Mussina takes a hit as O's roll

Pitcher takes line drive off shoulder in third, forced to leave game

Injury also KO's Rhodes

Offense rips Navarro in 9-4 rout of White Sox

August 23, 1999|By Joe Strauss | Joe Strauss,SUN STAFF

Mike Mussina saw this one coming.

Two innings plus two batters into the 27th start of his ninth major-league season, Mussina saw his pitch explode off the bat of Chicago White Sox catcher Brook Fordyce and scream back at him.

Mussina could only turn his pitching shoulder into the line drive, which ricocheted far enough toward the visitors dugout that third baseman Ryan Minor could field it and throw over the prostrate Mussina for the inning's first out.

"I knew when he hit it it was coming to me," Mussina said.

In a 9-4 Orioles win offset by two pitching losses, Mussina left the game for X-rays after attempting two warm-up pitches. Left-hander Arthur Rhodes relieved him and also was sidelined in the fourth inning when center fielder Chris Singleton's one-hop grounder caught him on the left index finger.

The situation became serious enough that center fielder Brady Anderson entered the bullpen for a quick audition while Doug Johns came on to relieve Rhodes.

Given the Orioles' six-run third-inning outburst against White Sox starter Jaime Navarro that followed his injury, the run-starved Mussina could only see irony in the situation.

"My career is an irony," Mussina quipped.

Given his team's grind to add a positive fringe to an otherwise drab tapestry, manager Ray Miller saw mostly a metaphor for a squandered season.

"When Mike went down, I said this is what I got. When Rhodes went down, I said this is what I got. Brady was out there warming up in the bullpen. I would have to say that we haven't been very fortunate or that I haven't been very fortunate," Miller said.

Orioles officials could not say whether either pitcher appeared destined for the disabled list, but the incident argued against Mussina (15-7) reaching one of the most anticipated individual achievements of the season: the first 20-win season of his glossy career and the first by an Orioles pitcher since Mike Boddicker in 1984. Mussina brandished a scarlet welt on his right deltoid muscle, which is located in the same vicinity as the back of the rotator cuff.

The ball's impact was severe enough to raise seams on his back.

"It's sore. It hurts. It's got swelling and everything else that goes along with getting hit by a ball like that," Mussina said. "We have to work it out and see what we can do."

As for Rhodes, he had trouble flexing a finger he described as jammed and bruised and will visit a hand specialist today in Baltimore.

Rhodes threw three warm-ups after the fourth-inning incident. He was able to throw freely on two fastballs but cringed when attempting a slider.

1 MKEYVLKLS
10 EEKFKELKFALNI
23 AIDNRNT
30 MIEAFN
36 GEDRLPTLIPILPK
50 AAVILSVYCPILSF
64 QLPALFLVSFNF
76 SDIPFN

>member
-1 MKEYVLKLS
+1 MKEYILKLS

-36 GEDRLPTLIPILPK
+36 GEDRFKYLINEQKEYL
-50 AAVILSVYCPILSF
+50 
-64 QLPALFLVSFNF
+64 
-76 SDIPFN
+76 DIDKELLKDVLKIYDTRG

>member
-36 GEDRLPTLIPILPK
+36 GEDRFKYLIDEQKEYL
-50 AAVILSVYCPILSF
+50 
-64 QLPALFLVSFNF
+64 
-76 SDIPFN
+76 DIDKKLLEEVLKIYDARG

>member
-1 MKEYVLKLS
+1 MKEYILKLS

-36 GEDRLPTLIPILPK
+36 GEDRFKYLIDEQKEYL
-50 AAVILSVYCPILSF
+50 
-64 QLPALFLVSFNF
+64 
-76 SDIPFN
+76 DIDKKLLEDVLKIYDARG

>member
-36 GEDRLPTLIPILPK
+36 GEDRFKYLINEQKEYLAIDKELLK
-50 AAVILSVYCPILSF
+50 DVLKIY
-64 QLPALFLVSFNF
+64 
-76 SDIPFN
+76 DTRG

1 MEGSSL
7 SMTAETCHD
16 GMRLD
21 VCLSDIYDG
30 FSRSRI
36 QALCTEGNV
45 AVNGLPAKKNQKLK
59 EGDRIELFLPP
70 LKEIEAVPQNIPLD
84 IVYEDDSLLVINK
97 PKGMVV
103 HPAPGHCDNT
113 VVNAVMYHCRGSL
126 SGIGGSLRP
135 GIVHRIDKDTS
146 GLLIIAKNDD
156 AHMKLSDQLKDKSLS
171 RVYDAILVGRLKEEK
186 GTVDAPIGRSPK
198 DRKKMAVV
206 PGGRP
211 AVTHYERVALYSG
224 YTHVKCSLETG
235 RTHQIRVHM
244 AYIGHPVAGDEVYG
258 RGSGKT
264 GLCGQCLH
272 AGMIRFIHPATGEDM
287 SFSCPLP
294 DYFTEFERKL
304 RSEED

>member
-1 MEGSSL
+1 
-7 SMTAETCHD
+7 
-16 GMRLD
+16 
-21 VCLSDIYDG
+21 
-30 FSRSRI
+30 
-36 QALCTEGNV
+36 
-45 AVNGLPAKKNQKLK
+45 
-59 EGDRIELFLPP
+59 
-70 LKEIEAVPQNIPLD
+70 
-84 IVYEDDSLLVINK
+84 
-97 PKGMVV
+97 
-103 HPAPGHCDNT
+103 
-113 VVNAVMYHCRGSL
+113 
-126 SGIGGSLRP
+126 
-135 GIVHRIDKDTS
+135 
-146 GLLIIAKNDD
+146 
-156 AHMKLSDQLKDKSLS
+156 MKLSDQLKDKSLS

"He popped two and threw one breaking ball said, `It bothers me when I throw a breaking ball.' The trainer said to get him out of there. I wanted to say, `Don't throw a breaking ball,' " Miller said.

Almost traded to the Oakland A's within the last 10 days, Rhodes, a pending free agent, has endured a difficult season of shifting roles, an uneven relationship with his manager and on-again, off-again contract extension talks. His injury stemmed from a stumble that caused him to prematurely put his pitching hand near his glove. Singleton's grounder hit the back of the index finger. When Rhodes fell backward, he broke his fall with the same hand.

Johns (3-2), who took the loss in the second game of Saturday's day-night doubleheader, earned the win with 4 1/3 solid innings. He surrendered a three-run homer to White Sox first baseman Paul Konerko in the eighth inning, but by then the Orioles had punished Navarro for nine runs on 13 hits, including second baseman Delino DeShields' two-run single and first baseman Jeff Conine's three-run homer in the third inning.

Harold Baines contributed two RBIs and B. J. Surhoff cracked his 24th home run in the seventh.

The nine runs were only five fewer than the Orioles had scored in Mussina's last six losses.

Twenty wins and a Cy Young Award represent the missing lines on Mussina's otherwise glittering resume. Long considered one of the game's elite in every other respect, Mussina has 133 major-league victories and the second-highest win percentage among active pitchers without achieving the game's most recognized single-season standard for excellence.

He has been deprived of the elusive goal once by a players strike, another time by his bullpen and in other instances by himself.

In 1994, Mussina had won 16 of 24 starts by August and appeared a virtual lock for 20 victories. But then the Major League Players Association called a strike and never returned that season, canceling the pennant race, a World Series and Mussina's chase. Mussina earned the right to win 19 games in 1995 when the strike's hangover chopped off the first 18 games -- the equivalent of four starts.

Mussina calls his 19-11 mark in 1996 a "throwaway" season because of a career-worst 4.81 ERA. However, he had four shots in September at winning his 20th game, and left his final start with a lead only to have Armando Benitez blow the save.

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